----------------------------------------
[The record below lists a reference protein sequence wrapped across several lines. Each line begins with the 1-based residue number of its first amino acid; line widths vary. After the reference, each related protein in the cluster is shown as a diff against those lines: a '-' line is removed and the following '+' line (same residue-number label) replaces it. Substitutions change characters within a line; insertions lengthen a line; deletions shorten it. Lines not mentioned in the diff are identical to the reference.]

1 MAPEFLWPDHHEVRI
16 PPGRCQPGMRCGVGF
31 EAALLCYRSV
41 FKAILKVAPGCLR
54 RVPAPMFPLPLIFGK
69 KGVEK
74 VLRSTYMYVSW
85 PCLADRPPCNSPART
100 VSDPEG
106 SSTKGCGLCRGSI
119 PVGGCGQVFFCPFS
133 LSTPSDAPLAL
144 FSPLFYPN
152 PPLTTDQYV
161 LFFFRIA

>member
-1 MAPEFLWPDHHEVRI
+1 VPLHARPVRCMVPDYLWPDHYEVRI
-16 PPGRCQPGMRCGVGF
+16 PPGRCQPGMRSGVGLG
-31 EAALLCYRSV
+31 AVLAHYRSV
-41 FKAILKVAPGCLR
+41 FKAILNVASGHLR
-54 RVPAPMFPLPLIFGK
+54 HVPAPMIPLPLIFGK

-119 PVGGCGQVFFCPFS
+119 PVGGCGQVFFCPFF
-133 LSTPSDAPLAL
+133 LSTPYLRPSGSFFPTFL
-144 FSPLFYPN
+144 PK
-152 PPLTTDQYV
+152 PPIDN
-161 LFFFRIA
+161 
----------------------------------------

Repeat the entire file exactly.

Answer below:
[The record below lists a reference protein sequence wrapped across several lines. Each line begins with the 1-based residue number of its first amino acid; line widths vary. After the reference, each related protein in the cluster is shown as a diff against those lines: a '-' line is removed and the following '+' line (same residue-number label) replaces it. Substitutions change characters within a line; insertions lengthen a line; deletions shorten it. Lines not mentioned in the diff are identical to the reference.]

1 MAPEFLWPDHHEVRI
16 PPGRCQPGMRCGVGF
31 EAALLCYRSV
41 FKAILKVAPGCLR
54 RVPAPMFPLPLIFGK
69 KGVEK
74 VLRSTYMYVSW
85 PCLADRPPCNSPART
100 VSDPEG
106 SSTKGCGLCRGSI
119 PVGGCGQVFFCPFS
133 LSTPSDAPLAL
144 FSPLFYPN
152 PPLTTDQYV
161 LFFFRIA

>member
-1 MAPEFLWPDHHEVRI
+1 VPLHARPVRCMVPDYLWPDHYEVRI
-16 PPGRCQPGMRCGVGF
+16 PPGRCQPGMRSGVGLG
-31 EAALLCYRSV
+31 AVLAHYRSV
-41 FKAILKVAPGCLR
+41 FKAILNVASGHLR
-54 RVPAPMFPLPLIFGK
+54 HVPAPMIPLPLIFGK

-119 PVGGCGQVFFCPFS
+119 PVGGCGQVFFCPFF
-133 LSTPSDAPLAL
+133 LSTPYLRPSGSFFPTFL
-144 FSPLFYPN
+144 PK
-152 PPLTTDQYV
+152 PPIDN
-161 LFFFRIA
+161 